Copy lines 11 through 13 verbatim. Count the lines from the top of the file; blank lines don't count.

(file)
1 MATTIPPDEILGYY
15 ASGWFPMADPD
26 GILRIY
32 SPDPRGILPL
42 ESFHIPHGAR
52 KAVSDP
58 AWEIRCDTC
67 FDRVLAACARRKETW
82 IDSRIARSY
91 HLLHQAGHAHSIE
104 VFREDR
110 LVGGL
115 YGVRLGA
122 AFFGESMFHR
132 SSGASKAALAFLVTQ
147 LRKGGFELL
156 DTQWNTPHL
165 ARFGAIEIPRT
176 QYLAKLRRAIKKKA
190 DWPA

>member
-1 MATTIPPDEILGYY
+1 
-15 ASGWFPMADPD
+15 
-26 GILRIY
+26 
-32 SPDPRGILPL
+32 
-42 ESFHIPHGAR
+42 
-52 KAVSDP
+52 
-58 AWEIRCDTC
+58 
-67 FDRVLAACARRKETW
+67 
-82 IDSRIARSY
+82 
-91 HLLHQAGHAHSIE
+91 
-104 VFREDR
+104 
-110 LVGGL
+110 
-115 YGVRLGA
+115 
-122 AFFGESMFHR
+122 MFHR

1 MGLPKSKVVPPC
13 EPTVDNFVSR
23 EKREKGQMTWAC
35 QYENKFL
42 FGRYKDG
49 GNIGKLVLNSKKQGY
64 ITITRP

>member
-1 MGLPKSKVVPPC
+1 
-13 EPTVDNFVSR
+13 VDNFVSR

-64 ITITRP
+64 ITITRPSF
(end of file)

104 VFREDR
110 LVGGL
115 YGVRLGA